When embarking on a fat loss endeavor, it is easy to become enthralled by surface-level and short-sighted approaches. Unfortunately, these methods offer little in the way of long-term promise. Before mapping out a plan (or following a cookie-cutter program or diet), I advise you to take a step back and examine things from a holistic perspective – starting with your mindset. Many people quit their exercise programs and diets because they failed to mentally equip themselves for their undertaking. We need to re-wire our brains to not only participate in these health-enhancing habits, but also to embrace and enjoy the journey. This takes time. It also takes patience, perseverance, planning, realistic goal-setting, relapse prevention strategies and support from those around us. When all these things come together, it makes it much easier and pleasant to navigate through behavioural changes. Perhaps the most important thing to remember, though, is this; you need to know and believe that you can do it, and you also have it in you to make significant changes to your health and body. So before you even touch a weight or jump on a stariclimber, exercise that all-important area between your ears.


5 Tips for building a mind for health

1. Understand what you are up against:
It is important not to underestimate the physical, psychological and emotional challenges of losing fat and living a healthy lifestyle. It takes effort, commitment and desire to be successful in such a journey. An aloof approach or a failure to realize the implications of becoming active is a recipe for falling off the wagon. Take a realistic approach to your undertaking, but avoid putting pressure on yourself, too. Your journey should have elements of fun to it.

2. Set appropriate goals:
- When mapping out goals, be sure that they are; specific, realistic, multifaceted and flexible.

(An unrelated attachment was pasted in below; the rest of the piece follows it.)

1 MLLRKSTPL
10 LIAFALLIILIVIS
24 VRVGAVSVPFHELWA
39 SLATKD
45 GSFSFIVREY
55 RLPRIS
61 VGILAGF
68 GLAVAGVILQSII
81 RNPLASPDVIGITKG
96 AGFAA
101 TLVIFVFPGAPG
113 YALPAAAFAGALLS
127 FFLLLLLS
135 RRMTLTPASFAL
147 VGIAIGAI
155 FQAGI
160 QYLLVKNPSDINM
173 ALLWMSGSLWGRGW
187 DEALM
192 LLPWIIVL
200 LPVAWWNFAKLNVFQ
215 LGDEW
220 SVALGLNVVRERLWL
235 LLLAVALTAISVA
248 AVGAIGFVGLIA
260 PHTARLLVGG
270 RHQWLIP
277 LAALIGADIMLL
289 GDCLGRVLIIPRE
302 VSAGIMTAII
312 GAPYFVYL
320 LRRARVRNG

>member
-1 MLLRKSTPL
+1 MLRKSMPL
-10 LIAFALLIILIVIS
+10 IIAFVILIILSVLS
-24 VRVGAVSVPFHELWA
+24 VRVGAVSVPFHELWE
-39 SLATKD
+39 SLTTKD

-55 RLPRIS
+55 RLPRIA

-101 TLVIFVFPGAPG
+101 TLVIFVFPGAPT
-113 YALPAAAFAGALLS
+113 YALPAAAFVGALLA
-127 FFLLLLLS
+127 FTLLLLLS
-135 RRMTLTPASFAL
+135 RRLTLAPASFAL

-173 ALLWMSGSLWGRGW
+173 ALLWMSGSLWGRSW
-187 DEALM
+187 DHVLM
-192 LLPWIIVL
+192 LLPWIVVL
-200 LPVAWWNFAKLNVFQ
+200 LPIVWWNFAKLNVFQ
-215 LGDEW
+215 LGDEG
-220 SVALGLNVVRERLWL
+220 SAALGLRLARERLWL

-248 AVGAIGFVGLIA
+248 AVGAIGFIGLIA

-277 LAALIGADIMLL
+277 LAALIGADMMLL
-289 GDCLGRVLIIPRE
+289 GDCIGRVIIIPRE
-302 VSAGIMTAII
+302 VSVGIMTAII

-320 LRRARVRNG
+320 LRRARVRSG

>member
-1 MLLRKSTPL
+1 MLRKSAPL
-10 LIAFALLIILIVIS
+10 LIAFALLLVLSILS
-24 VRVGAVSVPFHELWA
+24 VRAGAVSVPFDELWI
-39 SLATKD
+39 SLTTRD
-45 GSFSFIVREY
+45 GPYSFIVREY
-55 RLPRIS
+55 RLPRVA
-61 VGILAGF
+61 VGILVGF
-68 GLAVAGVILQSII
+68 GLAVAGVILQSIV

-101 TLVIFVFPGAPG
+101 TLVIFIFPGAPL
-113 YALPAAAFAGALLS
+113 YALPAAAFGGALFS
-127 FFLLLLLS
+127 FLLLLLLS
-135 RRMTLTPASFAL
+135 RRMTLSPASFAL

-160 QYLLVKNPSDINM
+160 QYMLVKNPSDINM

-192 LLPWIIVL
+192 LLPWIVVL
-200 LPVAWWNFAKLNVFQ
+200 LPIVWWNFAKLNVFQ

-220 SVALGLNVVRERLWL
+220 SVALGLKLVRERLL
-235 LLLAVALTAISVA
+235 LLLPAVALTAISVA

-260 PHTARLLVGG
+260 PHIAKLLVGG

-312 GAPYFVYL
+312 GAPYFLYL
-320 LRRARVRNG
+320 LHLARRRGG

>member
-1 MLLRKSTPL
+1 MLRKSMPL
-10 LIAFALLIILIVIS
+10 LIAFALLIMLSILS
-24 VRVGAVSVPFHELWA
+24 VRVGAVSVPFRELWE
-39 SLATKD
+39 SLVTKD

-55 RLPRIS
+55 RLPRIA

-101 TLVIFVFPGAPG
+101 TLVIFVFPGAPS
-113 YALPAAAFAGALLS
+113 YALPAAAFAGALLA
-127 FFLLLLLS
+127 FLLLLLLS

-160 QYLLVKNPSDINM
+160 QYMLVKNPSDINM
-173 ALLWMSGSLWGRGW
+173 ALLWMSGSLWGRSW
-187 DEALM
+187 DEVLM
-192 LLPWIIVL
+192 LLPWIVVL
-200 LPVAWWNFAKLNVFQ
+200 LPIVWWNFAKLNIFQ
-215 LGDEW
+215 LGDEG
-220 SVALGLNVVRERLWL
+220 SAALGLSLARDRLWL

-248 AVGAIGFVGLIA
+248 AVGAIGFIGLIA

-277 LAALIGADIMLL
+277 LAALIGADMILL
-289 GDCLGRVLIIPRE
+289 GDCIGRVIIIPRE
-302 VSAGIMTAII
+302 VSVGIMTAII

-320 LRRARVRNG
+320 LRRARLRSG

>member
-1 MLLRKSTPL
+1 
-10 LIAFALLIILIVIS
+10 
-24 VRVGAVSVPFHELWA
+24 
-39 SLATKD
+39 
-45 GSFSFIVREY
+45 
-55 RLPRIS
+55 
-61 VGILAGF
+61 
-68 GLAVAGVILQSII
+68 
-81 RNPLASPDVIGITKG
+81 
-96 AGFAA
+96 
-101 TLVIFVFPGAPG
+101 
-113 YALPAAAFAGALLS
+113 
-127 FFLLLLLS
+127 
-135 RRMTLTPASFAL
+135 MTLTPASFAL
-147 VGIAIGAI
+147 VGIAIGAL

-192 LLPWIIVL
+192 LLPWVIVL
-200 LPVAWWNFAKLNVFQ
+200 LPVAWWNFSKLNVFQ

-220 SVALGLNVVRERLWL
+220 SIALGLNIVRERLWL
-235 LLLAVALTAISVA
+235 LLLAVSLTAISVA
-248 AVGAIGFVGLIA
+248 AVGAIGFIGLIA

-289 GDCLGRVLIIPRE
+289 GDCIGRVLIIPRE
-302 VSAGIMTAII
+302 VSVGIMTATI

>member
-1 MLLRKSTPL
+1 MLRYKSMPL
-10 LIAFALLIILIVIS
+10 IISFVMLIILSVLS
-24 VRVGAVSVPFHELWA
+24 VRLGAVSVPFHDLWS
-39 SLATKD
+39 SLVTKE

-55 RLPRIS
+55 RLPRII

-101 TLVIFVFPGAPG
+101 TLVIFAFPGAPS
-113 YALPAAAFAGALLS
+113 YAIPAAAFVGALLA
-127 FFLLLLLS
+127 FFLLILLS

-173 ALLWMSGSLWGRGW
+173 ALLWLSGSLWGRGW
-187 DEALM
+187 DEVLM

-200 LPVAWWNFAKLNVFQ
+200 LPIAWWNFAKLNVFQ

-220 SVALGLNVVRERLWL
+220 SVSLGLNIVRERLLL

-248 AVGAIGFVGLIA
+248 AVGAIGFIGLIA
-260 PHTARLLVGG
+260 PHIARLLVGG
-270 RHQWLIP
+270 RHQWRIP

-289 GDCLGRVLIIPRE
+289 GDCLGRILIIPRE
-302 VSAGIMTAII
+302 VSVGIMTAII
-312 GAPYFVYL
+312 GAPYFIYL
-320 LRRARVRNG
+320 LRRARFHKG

- Specific: Instead of “lose inches”, you might say “lose 2 inches from my waist by Christmas.
- Realistic: Take into consideration how much time and effort you are able or willing to dedicate to your endeavor. Consider every aspect of your lifestyle you can think of. If your goal is weight loss, consider the lightest you have ever been as an adult, and how long you were at that weight for. Consider also measuring progress in terms of inches and body fat %.
- Multifaceted: Try not to focus solely on weight or inches. Include intangible goals such as; increased self-esteem, better energy, increased enjoyment of activity, healthier food choices.
- Flexible: There is nothing wrong with re-evaluating and adjusting goals. In fact, this should be encouraged.
- Include short-term and long-term goals - focus on the shot-term goals

3. Identify Barriers towards Success:
The first step here is to recognize the difference between barriers and obstacles. A barrier is something you cannot control, such as; your work schedule, family commitments, illness, etc. Obstacles on the other hand, are situations that you can work around such as; lousy weather, getting up early and missing a reality TV show. Those that view barriers as obstacles and obstacles as challenges are much more likely to stay on track of their exercise and healthy eating plans.

4. Use mental Imagery:
Think about connecting your physical actions with your mind. Using imagery can elicit your unconscious mind to motivate you towards success. This can help prepare you to enjoy the activities that you will partake in. Because imagery can enhance emotions and desires, this can eventually lead to intrinsic exercise motivation - doing it for the pure enjoyment of it. Think about how great you will feel on your bike, or how the fat will melt off your body along with the sweat. Visualize yourself cutting up veggies and throwing them into a salad. And how tasty that salad will be when you eat it.

5. Draw up a lifestyle contract:
Putting on paper what you want to accomplish and what you are willing to do to accomplish these things. State how you are willing to make your health a priority, and that you refuse to feel guilty if you should fall off the wagon. Sign and date your contract and put it somewhere will you will see it often.


Mike Howard is the owner of Core Concepts Wellness Solutions – a health and fitness services provider that specializes in health seminars, personal training and workplace wellness. He is the author of “Winning the Losing Battle - The Truth about Fat Loss©”, and teaches courses based on the manual in the Greater Vancouver area. For more information, he can be reached at coreconcepts@shaw.ca